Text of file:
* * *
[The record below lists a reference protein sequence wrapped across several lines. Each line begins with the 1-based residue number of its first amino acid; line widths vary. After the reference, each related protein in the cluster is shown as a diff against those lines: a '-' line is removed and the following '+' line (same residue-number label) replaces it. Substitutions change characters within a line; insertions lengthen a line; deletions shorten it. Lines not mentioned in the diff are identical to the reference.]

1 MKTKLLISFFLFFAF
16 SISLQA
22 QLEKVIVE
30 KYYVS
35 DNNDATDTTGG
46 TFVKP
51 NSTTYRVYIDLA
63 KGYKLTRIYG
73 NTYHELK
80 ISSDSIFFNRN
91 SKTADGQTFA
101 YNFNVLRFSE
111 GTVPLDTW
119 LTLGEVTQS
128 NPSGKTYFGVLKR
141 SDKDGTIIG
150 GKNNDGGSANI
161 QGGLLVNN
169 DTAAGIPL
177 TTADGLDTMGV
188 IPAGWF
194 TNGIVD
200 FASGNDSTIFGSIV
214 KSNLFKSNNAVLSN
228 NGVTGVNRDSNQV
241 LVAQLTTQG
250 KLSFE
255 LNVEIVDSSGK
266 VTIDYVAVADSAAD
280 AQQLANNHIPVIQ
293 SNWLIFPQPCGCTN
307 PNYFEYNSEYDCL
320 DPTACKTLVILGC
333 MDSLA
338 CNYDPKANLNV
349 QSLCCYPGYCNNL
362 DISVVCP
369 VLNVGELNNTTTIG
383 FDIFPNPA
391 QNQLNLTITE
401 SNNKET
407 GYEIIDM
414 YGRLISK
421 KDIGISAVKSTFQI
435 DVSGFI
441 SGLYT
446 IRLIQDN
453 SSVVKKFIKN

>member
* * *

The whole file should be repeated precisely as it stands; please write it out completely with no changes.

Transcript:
[The record below lists a reference protein sequence wrapped across several lines. Each line begins with the 1-based residue number of its first amino acid; line widths vary. After the reference, each related protein in the cluster is shown as a diff against those lines: a '-' line is removed and the following '+' line (same residue-number label) replaces it. Substitutions change characters within a line; insertions lengthen a line; deletions shorten it. Lines not mentioned in the diff are identical to the reference.]

1 MKTKLLISFFLFFAF
16 SISLQA
22 QLEKVIVE
30 KYYVS
35 DNNDATDTTGG
46 TFVKP
51 NSTTYRVYIDLA
63 KGYKLTRIYG
73 NTYHELK
80 ISSDSIFFNRN
91 SKTADGQTFA
101 YNFNVLRFSE
111 GTVPLDTW
119 LTLGEVTQS
128 NPSGKTYFGVLKR
141 SDKDGTIIG
150 GKNNDGGSANI
161 QGGLLVNN
169 DTAAGIPL
177 TTADGLDTMGV
188 IPAGWF
194 TNGIVD
200 FASGNDSTIFGSIV
214 KSNLFKSNNAVLSN
228 NGVTGVNRDSNQV
241 LVAQLTTQG
250 KLSFE
255 LNVEIVDSSGK
266 VTIDYVAVADSAAD
280 AQQLANNHIPVIQ
293 SNWLIFPQPCGCTN
307 PNYFEYNSEYDCL
320 DPTACKTLVILGC
333 MDSLA
338 CNYDPKANLNV
349 QSLCCYPGYCNNL
362 DISVVCP
369 VLNVGELNNTTTIG
383 FDIFPNPA
391 QNQLNLTITE
401 SNNKET
407 GYEIIDM
414 YGRLISK
421 KDIGISAVKSTFQI
435 DVSGFI
441 SGLYT
446 IRLIQDN
453 SSVVKKFIKN

>member